(HealthDay)—A large proportion of studies on COVID-19 have a low level of evidence, according to a research letter published online July 27 in JAMA Internal Medicine.
Krishna Pundi, M.D., from the Stanford University School of Medicine in California, and colleagues examined the characteristics and expected strength of evidence of COVID-19 studies registered on ClinicalTrials.gov. A total of 1,551 studies registered as of May 19, 2020, met the inclusion criteria, including 911 interventional (664 randomized clinical trials [RCTs]) and 640 observational studies.
The researchers found that mortality, ventilation requirement, and treatment complications were frequently reported primary and secondary outcomes (33.9, 26.6, and 23.1 percent, respectively). Of the studies, 29.1 percent could potentially yield the highest level of individual study evidence, 2011 Oxford Center for Evidence-Based Medicine level 2 evidence. Blinding was reported for 364 RCTs, of which 29.3, 35.8, and 17.0 percent were placebo-controlled, planned enrollment of more than 100 participants, and reported at least two study centers or sites, respectively. Only 11.3 percent of RCTs were placebo-controlled and blinded with at least two study centers. Overall, 80.8 and 19.2 percent of the observational studies were single-center and multicenter, respectively. Few studies (13.6 percent) were prospective cohort studies that could yield level 2 evidence.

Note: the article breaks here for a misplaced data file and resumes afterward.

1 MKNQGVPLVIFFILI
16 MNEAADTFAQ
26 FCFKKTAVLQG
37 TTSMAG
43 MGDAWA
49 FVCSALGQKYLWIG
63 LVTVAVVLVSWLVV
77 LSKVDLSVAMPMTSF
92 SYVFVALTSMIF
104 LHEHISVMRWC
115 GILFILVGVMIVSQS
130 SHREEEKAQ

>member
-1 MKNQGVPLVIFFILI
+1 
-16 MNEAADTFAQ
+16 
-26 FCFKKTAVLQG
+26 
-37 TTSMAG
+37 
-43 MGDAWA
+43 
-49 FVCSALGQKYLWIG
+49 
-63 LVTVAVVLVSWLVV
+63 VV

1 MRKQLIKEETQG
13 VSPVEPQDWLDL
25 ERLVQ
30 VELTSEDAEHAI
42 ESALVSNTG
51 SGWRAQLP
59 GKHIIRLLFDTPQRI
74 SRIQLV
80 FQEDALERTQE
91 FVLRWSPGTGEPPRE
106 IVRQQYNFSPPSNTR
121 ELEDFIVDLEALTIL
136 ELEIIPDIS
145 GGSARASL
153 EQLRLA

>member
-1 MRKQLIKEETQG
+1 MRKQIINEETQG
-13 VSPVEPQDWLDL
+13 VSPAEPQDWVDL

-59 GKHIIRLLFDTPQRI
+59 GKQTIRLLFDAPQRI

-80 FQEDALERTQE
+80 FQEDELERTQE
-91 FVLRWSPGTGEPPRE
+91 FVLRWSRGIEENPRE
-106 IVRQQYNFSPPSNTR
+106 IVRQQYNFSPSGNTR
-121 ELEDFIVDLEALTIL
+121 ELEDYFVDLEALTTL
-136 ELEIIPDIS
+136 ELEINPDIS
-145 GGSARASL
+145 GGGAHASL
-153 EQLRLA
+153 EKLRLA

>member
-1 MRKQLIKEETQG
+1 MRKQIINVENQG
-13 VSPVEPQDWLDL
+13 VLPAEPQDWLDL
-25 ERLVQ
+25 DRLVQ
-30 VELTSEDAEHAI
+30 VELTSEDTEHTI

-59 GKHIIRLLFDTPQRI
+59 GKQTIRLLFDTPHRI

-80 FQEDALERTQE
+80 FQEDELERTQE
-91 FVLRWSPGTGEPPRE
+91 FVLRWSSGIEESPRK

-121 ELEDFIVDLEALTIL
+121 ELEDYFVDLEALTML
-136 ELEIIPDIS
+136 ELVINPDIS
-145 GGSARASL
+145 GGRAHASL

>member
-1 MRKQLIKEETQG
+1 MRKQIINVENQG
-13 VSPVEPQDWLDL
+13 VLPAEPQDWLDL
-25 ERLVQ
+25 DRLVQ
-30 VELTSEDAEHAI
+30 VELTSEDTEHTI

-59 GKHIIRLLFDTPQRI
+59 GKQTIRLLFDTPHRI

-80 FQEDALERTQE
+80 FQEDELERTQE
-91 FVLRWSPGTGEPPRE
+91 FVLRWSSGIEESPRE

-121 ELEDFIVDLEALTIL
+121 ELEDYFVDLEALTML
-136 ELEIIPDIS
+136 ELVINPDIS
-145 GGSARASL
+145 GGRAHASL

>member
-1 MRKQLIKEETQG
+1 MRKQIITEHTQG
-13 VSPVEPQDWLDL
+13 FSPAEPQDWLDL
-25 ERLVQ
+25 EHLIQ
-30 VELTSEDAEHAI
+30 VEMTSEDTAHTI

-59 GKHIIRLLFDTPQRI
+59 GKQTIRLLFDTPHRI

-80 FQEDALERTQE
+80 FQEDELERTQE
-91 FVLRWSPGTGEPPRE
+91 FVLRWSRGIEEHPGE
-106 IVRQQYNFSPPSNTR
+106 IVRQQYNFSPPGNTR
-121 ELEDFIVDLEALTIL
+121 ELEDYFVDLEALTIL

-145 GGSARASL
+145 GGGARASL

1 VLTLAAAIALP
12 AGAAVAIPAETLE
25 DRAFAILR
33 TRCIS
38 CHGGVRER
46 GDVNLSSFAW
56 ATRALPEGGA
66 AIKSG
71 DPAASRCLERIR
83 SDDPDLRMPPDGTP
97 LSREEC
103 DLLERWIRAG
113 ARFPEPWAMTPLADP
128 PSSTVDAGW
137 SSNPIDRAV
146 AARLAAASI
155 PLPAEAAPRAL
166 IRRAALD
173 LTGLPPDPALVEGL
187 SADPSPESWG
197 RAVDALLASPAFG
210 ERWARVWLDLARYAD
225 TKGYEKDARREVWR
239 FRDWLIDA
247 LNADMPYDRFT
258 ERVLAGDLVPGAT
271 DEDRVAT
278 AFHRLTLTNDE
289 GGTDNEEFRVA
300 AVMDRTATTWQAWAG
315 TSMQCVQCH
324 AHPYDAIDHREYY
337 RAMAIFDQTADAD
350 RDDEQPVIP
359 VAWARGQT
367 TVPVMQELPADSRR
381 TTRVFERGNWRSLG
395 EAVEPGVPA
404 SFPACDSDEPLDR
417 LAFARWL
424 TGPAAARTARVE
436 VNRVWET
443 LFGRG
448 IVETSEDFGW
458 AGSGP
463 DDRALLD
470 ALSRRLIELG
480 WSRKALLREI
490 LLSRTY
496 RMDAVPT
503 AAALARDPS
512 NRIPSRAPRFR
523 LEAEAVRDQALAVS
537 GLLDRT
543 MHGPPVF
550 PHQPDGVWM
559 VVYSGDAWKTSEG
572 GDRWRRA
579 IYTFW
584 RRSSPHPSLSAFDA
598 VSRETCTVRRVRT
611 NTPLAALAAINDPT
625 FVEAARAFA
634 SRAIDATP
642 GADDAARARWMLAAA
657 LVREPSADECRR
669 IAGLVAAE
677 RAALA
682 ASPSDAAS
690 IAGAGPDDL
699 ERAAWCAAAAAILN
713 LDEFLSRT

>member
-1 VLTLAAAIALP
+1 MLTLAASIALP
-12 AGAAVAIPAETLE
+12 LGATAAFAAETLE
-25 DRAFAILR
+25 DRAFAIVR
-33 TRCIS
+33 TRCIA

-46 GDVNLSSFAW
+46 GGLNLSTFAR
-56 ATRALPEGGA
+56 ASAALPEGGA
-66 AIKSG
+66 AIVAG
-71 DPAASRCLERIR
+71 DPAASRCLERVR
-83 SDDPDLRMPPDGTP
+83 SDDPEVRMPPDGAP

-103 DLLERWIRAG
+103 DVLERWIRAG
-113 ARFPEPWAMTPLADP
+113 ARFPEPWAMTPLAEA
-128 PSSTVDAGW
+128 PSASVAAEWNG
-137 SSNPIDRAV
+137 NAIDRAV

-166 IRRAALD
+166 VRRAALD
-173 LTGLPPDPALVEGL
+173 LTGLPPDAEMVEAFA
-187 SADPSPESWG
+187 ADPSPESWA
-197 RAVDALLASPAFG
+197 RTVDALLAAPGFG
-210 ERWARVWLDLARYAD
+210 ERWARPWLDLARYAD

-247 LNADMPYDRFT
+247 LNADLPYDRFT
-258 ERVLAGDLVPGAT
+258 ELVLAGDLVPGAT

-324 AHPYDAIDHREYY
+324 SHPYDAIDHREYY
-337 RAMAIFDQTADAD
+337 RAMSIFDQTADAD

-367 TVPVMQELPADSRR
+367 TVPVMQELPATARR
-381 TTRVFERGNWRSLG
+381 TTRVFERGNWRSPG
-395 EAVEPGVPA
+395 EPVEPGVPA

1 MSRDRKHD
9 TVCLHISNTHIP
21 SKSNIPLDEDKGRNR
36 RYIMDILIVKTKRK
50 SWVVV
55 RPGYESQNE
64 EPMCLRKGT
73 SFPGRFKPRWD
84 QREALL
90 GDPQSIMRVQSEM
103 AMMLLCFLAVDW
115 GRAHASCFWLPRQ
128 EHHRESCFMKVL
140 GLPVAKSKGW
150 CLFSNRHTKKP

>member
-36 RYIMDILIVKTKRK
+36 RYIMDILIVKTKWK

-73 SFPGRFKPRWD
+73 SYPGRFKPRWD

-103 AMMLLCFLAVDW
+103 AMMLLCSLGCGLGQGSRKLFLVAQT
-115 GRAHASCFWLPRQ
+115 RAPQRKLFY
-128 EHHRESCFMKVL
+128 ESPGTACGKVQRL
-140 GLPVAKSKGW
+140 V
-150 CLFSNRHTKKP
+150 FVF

“Even before results are known, most studies likely will not yield meaningful scientific evidence at a time when rapid generation of high-quality knowledge is critical,” the authors write.
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